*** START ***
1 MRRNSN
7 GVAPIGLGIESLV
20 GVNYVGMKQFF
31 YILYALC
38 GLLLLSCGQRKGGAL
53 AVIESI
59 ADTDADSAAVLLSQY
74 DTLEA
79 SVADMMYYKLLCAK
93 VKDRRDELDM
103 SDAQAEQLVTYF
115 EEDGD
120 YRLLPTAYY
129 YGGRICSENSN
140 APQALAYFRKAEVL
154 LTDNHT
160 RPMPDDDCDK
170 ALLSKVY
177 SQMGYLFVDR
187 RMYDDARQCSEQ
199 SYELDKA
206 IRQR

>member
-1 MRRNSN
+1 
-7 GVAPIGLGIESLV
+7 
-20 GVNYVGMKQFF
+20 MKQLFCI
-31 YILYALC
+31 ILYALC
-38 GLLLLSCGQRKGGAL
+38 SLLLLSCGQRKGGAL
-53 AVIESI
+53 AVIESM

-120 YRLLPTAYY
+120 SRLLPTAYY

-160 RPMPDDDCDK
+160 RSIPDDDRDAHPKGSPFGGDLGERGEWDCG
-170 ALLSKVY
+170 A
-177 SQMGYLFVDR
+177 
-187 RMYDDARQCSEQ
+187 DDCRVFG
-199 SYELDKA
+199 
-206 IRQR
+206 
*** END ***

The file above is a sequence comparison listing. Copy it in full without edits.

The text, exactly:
1 MRRNSN
7 GVAPIGLGIESLV
20 GVNYVGMKQFF
31 YILYALC
38 GLLLLSCGQRKGGAL
53 AVIESI
59 ADTDADSAAVLLSQY
74 DTLEA
79 SVADMMYYKLLCAK
93 VKDRRDELDM
103 SDAQAEQLVTYF
115 EEDGD
120 YRLLPTAYY
129 YGGRICSENSN
140 APQALAYFRKAEVL
154 LTDNHT
160 RPMPDDDCDK
170 ALLSKVY
177 SQMGYLFVDR
187 RMYDDARQCSEQ
199 SYELDKA
206 IRQR

>member
-1 MRRNSN
+1 
-7 GVAPIGLGIESLV
+7 
-20 GVNYVGMKQFF
+20 MKQLFCI
-31 YILYALC
+31 ILYALC
-38 GLLLLSCGQRKGGAL
+38 SLLLLSCGQRKGGAL
-53 AVIESI
+53 AVIESM

-120 YRLLPTAYY
+120 SRLLPTAYY

-160 RPMPDDDCDK
+160 RSIPDDDRDAHPKGSPFGGDLGERGEWDCG
-170 ALLSKVY
+170 A
-177 SQMGYLFVDR
+177 
-187 RMYDDARQCSEQ
+187 DDCRVFG
-199 SYELDKA
+199 
-206 IRQR
+206 